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Opting for prom without all the frills

High schoolers in this economy are tightening their cummerbunds too.

April 25, 2009|Tiffany Hsu

Buddy, can you spare a tiara?

The deep recession is taking some of the sparkle out of prom, the high school dance that has become an extravagant rite of passage.

Out are $1,000 dresses and salon waxing treatments. In are consignment-store outfits and drugstore beauty kits. Kids are ditching rented limos for the family car, and even clambering aboard school buses in their formal wear -- hardly the dream coach that many had envisioned whisking them to their big night.

And like harried chief executives across the country facing poor sales, prom organizers are lowering ticket prices and whacking budgets. Goodbye ice sculptures, fancy centerpieces and swag giveaways.

Seniors at Adolfo Camarillo High School in Ventura County have staged no less than 10 fundraisers this school year to help cover the $50,000 tab for the May formal.

"It's already so stressful having to worry about all the things you need for prom," said Kati Munoz, 17, a senior who's helping plan the event. "Now we also have to worry about money on top of that."

Like the rest of her friends on the senior council, Munoz plans to don a cheaper dress than the $1,000 gown she had dreamed of. Instead of going to a salon, she'll have her mother's friend do her hair. She'll also skip the tanning booth for the free but time-consuming chore of bronzing in the sun.

Munoz's thrift is catching. Spending on the $4-billion-a-year prom industry could drop by as much as one-fifth this year, some event planners and marketers say, as the unemployment rate for adults and teenagers has hit levels not seen in a generation.

"Kids are more cost-conscious and dollar-savvy now because they just don't have any money," said Chris Hundley, owner of the Limousine Connection in North Hollywood, who said prom business was easily down by 25% across the limo industry. "The new world order is being low-key."

Elders whose proms consisted of little more than crepe paper streamers and punch in the school gym might approve of the new austerity. But historians say the ritual is rooted in conspicuous consumption.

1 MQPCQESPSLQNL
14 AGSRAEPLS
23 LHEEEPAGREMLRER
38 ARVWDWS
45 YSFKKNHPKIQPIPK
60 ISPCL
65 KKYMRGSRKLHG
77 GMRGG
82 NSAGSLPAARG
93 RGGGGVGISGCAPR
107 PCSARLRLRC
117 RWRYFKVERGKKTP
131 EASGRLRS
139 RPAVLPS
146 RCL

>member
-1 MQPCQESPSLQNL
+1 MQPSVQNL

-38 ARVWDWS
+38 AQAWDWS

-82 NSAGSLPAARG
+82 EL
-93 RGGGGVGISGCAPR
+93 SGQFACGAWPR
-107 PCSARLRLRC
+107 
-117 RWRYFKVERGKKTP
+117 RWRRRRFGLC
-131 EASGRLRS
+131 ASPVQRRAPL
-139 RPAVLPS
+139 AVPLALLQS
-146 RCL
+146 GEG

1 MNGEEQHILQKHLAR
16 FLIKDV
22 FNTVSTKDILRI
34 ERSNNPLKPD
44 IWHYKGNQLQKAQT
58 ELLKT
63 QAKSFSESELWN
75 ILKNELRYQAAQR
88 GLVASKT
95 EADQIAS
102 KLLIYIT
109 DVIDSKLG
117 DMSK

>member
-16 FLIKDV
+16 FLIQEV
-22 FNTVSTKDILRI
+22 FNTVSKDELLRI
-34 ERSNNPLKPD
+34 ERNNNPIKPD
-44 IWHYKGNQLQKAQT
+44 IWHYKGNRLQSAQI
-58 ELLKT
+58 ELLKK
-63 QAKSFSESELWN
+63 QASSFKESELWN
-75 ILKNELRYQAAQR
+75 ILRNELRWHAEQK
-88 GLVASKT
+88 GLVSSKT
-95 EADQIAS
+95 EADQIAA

The very word prom is derived from the debutante balls of the late 1800s, when the single daughters of prominent families would promenade in their finery, according to University of Minnesota American studies professor Karal Ann Marling, author of "Debutante."

The public-school masses eventually adopted a modest version of the formal, which grew more elaborate in the 1950s postwar boom. But prom really blew up in the go-go '80s, planners say, as students increasingly moved the event off campus to swanky hotels or outlandish locations such as movie studio lots.

Class fundraising for these galas has become a cottage industry unto itself. Students at Eagle Rock Junior/Senior High School have been hustling since they were in middle school, washing cars, delivering phone books and hawking custom tote bags and T-shirts.

One-third of the $30,000 they've raised will finance events such as the senior picnic and graduation festivities. The rest will go toward the $55,000 bill for their June shindig at the Disneyland Hotel in Anaheim.

Ticket revenue was supposed to cover the gap, but the sagging economy has depressed sales. Organizers knocked $10 off the $95 admission cost after students complained. But they had to scrap plans to hand out souvenir photos for the seniors, which would have cost $5,000.

As the date approaches, the cost-cutting has continued. Gone are the fancy foil-ink tickets, saving $700. Ditto for the $600 ice sculpture.

"This is now a luxury for us," teacher and class advisor Derek Steinorth said. "We still have to make tough decisions."

Prom-goers too are having a hard time balancing the books.

Girls spent a median of $750 in 2007, compared with $400 for boys, according to New York event-production firm Fame Media. But formalwear, flowers, fancy wheels and the like can reach $1,300, planning website PromSpot says.

"There are such high expectations that it keeps a lot of kids from enjoying what should be a highlight of their high school career," said Debra Pankow, a family economics specialist at North Dakota State University.

Some schools are pulling the plug. Greater Lowell Technical High School in Tyngsborough, Mass., canceled its junior prom this year because of anemic demand for tickets -- even after admission was reduced to $25 a head from $40. The region's jobless rate hit 8.7% in February, up from 4.8% in February 2008.

Other students are willing to suffer a few dings to their grown-up image to get to the prom. Some teens in West Virginia and Illinois are shelling out less than $10 a head to ride to the dance on school buses.

Others aren't leaving school grounds. Until last year, about 75% of schools held their dances off site, said Shep Moyle, chief executive of Indiana-based Shindigz Party Supplies, which has clients nationwide. He estimated that as many as half were hosting cheaper dances on campus this year.

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